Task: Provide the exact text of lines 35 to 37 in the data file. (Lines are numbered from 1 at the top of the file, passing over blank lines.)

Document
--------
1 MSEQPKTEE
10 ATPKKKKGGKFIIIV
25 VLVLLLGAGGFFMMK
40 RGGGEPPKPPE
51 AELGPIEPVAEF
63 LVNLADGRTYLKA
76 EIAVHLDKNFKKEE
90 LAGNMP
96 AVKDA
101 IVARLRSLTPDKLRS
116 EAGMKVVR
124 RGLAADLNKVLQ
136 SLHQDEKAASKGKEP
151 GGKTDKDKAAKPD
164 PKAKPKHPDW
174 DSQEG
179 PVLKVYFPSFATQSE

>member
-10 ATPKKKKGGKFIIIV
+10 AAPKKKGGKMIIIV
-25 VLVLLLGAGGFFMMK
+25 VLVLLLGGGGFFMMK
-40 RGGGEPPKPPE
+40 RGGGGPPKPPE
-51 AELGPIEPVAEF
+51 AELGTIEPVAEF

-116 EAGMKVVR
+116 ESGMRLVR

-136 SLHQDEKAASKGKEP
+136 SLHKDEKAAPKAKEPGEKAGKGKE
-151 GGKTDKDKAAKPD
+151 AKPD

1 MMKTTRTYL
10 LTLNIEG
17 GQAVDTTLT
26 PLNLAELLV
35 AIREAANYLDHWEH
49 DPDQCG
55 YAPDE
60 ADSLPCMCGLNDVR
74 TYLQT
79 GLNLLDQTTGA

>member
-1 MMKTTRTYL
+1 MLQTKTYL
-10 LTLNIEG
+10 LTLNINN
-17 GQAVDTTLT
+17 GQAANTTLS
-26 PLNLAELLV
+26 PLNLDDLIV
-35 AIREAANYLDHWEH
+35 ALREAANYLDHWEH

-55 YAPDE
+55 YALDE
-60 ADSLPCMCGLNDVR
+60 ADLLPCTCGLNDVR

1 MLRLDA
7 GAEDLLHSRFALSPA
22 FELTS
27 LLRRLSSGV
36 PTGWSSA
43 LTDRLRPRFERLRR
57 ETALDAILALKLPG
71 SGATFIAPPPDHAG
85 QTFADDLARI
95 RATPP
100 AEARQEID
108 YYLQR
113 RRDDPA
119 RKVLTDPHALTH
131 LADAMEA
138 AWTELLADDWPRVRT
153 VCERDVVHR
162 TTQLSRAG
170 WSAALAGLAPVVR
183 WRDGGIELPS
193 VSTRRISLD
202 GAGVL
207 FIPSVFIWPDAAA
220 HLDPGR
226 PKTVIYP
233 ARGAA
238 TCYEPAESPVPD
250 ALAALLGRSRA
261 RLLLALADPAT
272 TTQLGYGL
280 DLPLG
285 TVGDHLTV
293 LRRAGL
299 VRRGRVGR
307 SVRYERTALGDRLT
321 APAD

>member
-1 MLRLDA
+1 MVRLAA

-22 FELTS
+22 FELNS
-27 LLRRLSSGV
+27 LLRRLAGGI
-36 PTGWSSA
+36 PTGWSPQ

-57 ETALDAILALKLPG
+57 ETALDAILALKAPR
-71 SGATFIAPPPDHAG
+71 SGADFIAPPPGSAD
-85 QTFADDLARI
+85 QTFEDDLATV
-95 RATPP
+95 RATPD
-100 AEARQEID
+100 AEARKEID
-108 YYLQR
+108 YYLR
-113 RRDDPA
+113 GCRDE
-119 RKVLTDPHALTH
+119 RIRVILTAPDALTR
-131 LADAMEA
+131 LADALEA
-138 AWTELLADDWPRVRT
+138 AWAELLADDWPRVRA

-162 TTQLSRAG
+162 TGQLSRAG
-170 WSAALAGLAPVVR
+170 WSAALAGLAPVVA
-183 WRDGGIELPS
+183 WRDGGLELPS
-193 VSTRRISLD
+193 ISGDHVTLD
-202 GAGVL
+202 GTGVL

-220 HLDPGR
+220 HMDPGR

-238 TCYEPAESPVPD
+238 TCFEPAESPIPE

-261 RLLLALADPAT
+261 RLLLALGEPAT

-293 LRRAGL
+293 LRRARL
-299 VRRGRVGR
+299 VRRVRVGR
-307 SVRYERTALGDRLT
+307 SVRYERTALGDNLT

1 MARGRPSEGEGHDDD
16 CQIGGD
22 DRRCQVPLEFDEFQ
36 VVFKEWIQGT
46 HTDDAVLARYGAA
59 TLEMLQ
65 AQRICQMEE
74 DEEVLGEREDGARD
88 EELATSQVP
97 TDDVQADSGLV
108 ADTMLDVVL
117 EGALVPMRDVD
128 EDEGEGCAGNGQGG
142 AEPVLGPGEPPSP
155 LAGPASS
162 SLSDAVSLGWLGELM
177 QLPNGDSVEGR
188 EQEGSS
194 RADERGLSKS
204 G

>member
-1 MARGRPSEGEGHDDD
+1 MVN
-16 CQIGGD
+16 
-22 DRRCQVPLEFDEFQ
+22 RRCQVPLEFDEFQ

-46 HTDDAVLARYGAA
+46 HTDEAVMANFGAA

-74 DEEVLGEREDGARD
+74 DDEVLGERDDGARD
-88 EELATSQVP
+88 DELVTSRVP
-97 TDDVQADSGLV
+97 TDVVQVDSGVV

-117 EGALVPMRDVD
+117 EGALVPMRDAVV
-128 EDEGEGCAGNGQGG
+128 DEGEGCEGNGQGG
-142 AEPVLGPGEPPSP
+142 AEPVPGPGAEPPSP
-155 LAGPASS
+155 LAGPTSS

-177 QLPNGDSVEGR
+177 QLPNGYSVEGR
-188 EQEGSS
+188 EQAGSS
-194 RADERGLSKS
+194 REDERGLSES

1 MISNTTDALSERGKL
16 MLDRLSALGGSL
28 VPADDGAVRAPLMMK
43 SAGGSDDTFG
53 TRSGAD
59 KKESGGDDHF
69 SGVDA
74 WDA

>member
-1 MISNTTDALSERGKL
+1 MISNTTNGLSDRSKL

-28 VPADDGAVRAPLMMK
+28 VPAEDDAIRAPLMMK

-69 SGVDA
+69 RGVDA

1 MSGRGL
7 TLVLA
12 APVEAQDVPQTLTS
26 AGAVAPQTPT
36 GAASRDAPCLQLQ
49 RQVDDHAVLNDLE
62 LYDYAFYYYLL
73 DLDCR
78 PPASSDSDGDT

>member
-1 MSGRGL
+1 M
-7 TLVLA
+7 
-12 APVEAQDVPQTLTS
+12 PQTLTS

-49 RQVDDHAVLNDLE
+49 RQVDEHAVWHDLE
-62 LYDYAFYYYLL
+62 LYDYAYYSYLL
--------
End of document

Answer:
17 GQAVDTTLT
26 PLNLAELLV
35 AIREAANYLDHWEH